Lutz's strategy seems to be to make the decisions, execute until you hit an impossibility, then revise the decision as necessary. He's not afraid to admit a decision is wrong, change it, and move on. And the guy's got a lot of history in learning, so when you get to be his age, the decisions that are drastically wrong become less and less... He's not perfect, but he definitely gets results.
Don't think anyone could have said this better. GM and Ford both have the problem internally with waiting forever to make a decision, and act quickly at the end when the timeline is virtually impossible to manage. I haven't had the pleasure of working on too many of Lutz's babies yet, but I have seen changes that have come as a result of him being there. It's a slow change, but if he is allowed to keep doing it, I certainly think it's a great thing for GM.
 

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I generally disagree with articles like this. Although some of these cars do have Bob's stamp on them, they were still partially in development when Bob arrived at GM. For instance, he ordered some changes to the LaCrosse, so they must have had a design fairly far along even 3 years ago.

As Solsticeman said, and I think everyone would agree on, GM's new cars are vastly improved in terms of build quality and materials quality over the models they are replacing. However, the damage to GM's reputation has already been done.

Car's like the G6 are fine bread and butter automobiles. Its base engine is not the high output car enthusiasts want, but it still tops the base 4 cylinder engines in many competitors. The interior is of good quality, the exterior is somewhat Japanese looking and doesn't take many risks, but it also doesn't look bad. If it was a Honda, they would sell $300,000 of them.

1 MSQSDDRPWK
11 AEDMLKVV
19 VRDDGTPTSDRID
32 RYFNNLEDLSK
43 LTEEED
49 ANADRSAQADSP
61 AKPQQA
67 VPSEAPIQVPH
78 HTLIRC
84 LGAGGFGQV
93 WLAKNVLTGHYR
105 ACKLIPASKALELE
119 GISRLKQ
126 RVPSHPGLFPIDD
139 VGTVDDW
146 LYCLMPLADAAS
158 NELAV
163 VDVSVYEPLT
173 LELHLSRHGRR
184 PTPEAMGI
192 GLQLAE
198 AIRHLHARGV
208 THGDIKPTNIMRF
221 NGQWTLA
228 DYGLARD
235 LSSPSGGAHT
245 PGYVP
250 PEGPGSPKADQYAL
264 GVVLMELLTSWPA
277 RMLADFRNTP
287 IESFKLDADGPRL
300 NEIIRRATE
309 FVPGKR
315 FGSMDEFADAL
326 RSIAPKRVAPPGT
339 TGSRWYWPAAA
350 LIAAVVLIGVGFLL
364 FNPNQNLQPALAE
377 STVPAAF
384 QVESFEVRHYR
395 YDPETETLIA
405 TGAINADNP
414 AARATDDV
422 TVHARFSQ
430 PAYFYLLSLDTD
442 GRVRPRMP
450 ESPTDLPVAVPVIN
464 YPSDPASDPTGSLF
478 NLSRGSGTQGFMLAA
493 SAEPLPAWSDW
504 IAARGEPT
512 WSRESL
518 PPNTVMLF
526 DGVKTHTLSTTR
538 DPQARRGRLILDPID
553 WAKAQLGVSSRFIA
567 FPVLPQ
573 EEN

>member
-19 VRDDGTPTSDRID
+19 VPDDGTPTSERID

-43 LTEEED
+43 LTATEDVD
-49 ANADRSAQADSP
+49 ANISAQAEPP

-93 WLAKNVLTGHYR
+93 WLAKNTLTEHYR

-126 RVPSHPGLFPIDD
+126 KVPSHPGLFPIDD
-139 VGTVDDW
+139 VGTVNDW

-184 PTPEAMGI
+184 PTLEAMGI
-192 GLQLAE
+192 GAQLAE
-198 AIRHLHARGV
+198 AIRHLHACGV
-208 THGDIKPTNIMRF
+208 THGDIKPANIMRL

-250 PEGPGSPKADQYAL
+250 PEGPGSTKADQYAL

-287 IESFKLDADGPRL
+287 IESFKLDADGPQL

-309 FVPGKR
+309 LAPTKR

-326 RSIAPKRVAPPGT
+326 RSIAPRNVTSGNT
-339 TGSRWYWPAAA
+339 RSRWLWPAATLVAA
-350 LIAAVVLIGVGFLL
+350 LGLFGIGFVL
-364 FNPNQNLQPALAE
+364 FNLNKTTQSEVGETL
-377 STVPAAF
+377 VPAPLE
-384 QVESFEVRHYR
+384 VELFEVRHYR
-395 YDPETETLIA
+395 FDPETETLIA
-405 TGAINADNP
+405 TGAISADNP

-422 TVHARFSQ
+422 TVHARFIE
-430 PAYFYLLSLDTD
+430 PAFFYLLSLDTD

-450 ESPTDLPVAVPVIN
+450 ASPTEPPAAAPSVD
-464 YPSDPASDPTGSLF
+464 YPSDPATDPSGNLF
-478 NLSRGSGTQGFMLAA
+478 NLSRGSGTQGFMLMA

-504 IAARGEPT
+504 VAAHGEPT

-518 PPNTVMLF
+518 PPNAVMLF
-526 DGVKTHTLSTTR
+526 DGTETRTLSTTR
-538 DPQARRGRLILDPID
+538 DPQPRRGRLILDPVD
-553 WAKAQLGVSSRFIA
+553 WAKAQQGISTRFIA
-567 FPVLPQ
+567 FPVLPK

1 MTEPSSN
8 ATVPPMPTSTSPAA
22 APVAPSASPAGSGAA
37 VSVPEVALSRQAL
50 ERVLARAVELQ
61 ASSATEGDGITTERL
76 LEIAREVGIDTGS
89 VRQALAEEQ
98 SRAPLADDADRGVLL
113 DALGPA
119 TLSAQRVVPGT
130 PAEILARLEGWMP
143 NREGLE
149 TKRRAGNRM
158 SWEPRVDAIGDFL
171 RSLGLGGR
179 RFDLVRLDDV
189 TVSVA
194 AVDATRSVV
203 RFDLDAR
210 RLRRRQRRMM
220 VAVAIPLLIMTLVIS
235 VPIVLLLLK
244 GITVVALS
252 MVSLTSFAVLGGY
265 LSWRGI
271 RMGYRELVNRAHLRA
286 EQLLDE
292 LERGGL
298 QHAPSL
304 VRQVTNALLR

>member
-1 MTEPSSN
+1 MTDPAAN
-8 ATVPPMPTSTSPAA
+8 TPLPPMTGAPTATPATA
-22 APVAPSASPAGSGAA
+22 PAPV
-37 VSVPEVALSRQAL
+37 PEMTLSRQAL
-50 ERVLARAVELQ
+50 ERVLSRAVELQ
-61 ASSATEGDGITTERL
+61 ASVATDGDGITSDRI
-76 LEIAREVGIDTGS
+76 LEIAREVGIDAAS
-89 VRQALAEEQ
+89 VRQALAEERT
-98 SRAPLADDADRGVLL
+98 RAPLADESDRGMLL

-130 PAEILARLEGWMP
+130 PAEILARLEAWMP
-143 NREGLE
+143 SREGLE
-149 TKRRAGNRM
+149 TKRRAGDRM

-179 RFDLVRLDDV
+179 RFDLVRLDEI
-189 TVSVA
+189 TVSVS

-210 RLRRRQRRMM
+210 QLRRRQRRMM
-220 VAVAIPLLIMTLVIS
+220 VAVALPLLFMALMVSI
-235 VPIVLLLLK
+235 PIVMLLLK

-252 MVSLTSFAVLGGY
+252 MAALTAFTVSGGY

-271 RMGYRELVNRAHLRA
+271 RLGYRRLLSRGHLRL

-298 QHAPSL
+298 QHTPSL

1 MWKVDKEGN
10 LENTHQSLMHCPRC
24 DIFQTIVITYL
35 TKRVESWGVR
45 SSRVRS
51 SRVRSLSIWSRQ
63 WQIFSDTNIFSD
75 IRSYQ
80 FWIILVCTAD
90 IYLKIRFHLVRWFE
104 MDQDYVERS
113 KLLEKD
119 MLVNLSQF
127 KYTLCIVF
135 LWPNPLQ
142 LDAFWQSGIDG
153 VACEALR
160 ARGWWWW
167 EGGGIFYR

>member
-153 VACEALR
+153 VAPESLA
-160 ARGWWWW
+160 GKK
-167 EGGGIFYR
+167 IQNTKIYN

However, GM's reputation is what it is, which turns off buyers before they give it a chance. A large percentage of Americans think GM makes junk, and they don't give the car a first look, much less a second look.

Its very hard to change that impression by simply making a good, mid level car that is competitive with other offerings in its class, but really does nothing exceptionally well. It doesn't stand out in any one area to get import buyers to look at GM and take notice. In fact, none of GM's bread and butter offerings do.

I think GM needs a real ground breaking car that will sell in volume. Maybe through styling such as Chrysler has done with the 300C. Or they could do it with class leading interior quality and design, or mechanically with more power, more refined engines, maybe affordable AWD. Something to give the car a real comptitive advantage.

In the end, that is really what it is about. The car's that sell the best have a competitive advantage. Be it class leading reliability, low price, features, power, styling, interiors, etc.

Maybe it is too much to expect of Bob Lutz to turn a compamy who turned out the Saturn Ion as a ground up design to be churning out a car that could truly be competitive with a BMW 3 series in just 3 years. Lutz is good at what he does, but there is no switch for him to throw at GM which would make up for the loss of good engineering and design advances they have not had over the past 20 years due to its beaurocracy.

For instance, they just discovered the liquid filled suspension bushing, which other companies (VW in particular) have been using to get a better balance between ride quality and handling ability.